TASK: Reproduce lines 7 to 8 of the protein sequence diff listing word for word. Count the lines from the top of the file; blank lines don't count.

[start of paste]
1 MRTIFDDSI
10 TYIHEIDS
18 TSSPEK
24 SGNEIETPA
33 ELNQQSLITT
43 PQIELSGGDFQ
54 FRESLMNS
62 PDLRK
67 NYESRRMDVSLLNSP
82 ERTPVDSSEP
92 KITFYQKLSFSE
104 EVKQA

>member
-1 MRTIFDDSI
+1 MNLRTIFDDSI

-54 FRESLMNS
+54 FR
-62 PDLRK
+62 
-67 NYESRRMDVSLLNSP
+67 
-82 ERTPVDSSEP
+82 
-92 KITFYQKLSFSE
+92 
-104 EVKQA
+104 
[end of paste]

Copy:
54 FRESLMNS
62 PDLRK